euthanasia.jpgThere are many arguments surrounding the support for physician assisted suicide, yet one of the most important one’s is the idea “autonomy argument.” This is the idea that every patient has a right to choose when to die and the overall support for self-government in decision making. If humans have rights through different constructed documents, like the Declaration of Independence, why should there rights be any different in a medical situation? According to Jukka Vareleius of Medicine, Health Care, and Philosophy,”in making our own choices we are being agents, we are using our rational capacities, we are controlling our own lives, we are having a sense of living our own lives, we are creating and forming ourselves, we are giving our lives meaning, purpose.” She touches on the main point in this argument which is the idea that no one should be allowed to take one’s rights from another, and by telling a terminally ill patient when and how they are going to die is completely unjust. No one should have control of such an important decision in a person’s life other than themselves.

In the legal states, the process to partake in assisted-suicide completely grants the deserved rights to the terminally ill patient and allows THEM to take control of their own body. First they must make a formal oral request and file a written request form signed by two witnesses in which only one may be a relative of the patient. Once the request is permitted they are given the medication and are free to take it wherever they would like. This process exemplifies the instilled rights of a human being as these terminally ill patients are given the opportunity to make their own decision to end their lives peacefully instead of suffering through a long and painful wait to ultimately die out of their control.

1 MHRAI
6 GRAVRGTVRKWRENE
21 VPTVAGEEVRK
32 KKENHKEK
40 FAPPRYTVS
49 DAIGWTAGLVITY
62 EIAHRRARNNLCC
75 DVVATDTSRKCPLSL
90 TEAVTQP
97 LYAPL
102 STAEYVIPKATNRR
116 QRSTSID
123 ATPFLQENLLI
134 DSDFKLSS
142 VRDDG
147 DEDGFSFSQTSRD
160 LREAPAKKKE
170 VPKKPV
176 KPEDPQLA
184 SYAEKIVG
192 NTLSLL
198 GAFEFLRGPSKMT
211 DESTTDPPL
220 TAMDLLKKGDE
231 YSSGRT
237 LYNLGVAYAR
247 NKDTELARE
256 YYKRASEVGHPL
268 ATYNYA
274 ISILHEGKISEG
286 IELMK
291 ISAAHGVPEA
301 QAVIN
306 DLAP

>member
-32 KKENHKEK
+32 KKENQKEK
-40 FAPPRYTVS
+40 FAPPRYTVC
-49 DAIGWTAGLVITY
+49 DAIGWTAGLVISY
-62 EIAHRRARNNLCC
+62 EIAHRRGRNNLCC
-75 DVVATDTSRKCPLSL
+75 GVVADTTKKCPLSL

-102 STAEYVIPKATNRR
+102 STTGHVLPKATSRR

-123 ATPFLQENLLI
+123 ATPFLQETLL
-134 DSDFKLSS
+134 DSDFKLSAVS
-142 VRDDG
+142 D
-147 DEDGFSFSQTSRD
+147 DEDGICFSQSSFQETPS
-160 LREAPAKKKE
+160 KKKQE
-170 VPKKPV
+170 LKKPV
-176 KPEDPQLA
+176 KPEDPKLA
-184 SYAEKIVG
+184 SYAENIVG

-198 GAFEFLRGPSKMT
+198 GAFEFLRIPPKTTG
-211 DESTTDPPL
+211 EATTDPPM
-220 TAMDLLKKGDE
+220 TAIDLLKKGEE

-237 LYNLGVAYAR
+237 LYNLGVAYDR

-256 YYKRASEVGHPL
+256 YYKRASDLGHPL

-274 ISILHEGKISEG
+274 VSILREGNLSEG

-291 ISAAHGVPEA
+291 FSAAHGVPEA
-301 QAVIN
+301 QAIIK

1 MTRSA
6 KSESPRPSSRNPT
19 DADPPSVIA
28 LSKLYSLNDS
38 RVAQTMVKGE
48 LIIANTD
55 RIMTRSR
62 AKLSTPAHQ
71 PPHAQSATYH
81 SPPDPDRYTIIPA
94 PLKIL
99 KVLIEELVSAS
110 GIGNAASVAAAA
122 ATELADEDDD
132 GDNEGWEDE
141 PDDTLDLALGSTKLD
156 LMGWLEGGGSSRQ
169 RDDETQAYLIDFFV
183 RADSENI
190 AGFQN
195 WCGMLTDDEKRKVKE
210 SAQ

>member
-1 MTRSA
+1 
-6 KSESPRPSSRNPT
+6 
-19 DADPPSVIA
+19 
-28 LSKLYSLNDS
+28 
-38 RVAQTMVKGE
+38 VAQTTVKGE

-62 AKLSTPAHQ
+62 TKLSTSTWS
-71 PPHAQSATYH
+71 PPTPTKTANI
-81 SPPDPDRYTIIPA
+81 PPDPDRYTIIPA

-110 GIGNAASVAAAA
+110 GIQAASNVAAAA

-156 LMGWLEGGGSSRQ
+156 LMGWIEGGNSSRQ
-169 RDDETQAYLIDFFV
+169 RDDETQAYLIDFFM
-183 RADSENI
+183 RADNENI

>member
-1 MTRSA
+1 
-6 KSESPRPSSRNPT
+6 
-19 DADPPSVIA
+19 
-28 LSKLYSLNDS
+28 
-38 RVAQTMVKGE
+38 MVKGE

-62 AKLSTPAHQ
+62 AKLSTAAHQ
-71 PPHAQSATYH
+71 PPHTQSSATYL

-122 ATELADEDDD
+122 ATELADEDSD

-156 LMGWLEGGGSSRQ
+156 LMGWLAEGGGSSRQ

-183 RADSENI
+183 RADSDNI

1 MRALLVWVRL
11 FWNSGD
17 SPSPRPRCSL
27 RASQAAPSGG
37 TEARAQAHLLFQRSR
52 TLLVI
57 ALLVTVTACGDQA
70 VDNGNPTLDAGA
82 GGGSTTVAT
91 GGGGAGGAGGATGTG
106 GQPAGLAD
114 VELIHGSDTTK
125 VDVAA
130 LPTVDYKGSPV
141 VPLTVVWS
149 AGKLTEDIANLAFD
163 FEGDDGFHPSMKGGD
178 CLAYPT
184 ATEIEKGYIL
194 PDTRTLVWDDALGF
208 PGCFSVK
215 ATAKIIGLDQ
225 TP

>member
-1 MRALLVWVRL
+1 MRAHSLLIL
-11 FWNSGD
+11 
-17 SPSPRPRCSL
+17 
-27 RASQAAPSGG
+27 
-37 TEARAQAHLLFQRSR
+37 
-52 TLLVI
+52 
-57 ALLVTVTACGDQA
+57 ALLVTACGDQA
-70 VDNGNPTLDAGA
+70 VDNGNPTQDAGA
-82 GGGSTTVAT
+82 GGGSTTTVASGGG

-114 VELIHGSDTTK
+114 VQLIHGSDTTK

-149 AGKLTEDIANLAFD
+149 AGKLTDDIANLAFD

Essentially, our human rights imply the right to die as exemplified in the Universal Declaration of Human Rights. “No one shall be subjected to torture or to cruel, inhuman or degrading treatment or punishment. All human beings are born free and equal in dignity and rights. Everyone has the right to life, liberty and security of person.” Clearly, these rights can correlate to the argument of autonomy and the individual decision to physician assisted suicide. Death is a private matter and if there is no implications or damage to others, then other people and the state should have no right to interfere with these situations.

Euthanasia not only ends the horrific suffering of a terminally ill patient but more importantly it allows them to take life into their own hands and truly die dignified.